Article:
R3 and North Dakota's Outdoor Heritage
Hey, readers. It’s nice to meet you. Since I’m going to be asking a lot of you, I figure it’s best we start off with some honesty. I’m a born and raised Minnesota “blue-plater,” and from “the cities” at that.
My greatest childhood memories were those spent on Dad’s Alumacraft, tucked away in a quiet bay on a lake near Brainerd, Minn., paddling the Boundary Waters Canoe Area and spending nights around the fire with family and friends.
Today, I proudly call North Dakota home. The way the waning sun pierces through blades of grass and lights up the pure bliss in my Pudelpointer’s eyes on a golden hour pheasant hunt has stolen my heart. The sound of endless whistling duck wings soaring above as birds head to the fields long before first light fills me with the best kind of anticipation. The rugged badlands testing my physical and mental fitness and providing a seemingly endless wilderness to literally and figuratively get lost in has become my favorite place. And pulling prairie walleyes through an auger hole or from the net on a summer night keeps my frequent cravings for fish tacos secure.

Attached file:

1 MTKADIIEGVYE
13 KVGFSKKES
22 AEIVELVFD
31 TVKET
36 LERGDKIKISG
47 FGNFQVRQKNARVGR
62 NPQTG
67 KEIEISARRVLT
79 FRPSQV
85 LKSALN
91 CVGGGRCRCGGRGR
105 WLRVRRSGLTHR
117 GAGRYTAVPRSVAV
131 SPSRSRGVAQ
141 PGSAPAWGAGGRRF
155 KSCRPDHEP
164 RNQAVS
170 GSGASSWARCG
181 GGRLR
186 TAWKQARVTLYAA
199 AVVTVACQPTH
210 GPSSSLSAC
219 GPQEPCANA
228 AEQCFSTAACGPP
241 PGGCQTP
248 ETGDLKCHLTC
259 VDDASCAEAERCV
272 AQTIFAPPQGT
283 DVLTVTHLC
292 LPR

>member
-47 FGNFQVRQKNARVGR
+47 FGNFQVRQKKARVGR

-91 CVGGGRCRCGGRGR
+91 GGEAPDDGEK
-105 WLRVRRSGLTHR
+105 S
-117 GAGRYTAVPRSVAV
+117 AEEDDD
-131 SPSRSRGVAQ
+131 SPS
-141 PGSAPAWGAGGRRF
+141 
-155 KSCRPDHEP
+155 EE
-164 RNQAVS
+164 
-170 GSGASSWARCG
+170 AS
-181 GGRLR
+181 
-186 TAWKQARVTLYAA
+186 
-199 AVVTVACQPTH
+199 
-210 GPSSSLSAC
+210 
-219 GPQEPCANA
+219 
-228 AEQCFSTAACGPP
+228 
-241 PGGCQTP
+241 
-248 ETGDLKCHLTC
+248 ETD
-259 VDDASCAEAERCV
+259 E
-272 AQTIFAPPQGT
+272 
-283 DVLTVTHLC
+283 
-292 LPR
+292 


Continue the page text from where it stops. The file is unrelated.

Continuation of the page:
Even if we aren’t experiencing concerning declines in hunters in North Dakota (YET), we’re also not exempt from a big lack in hunter and angler diversity. If we want secured advocacy for the things we care about – wildlife conservation, public land access, soil health, the list goes on – we need people on our side from all walks of life.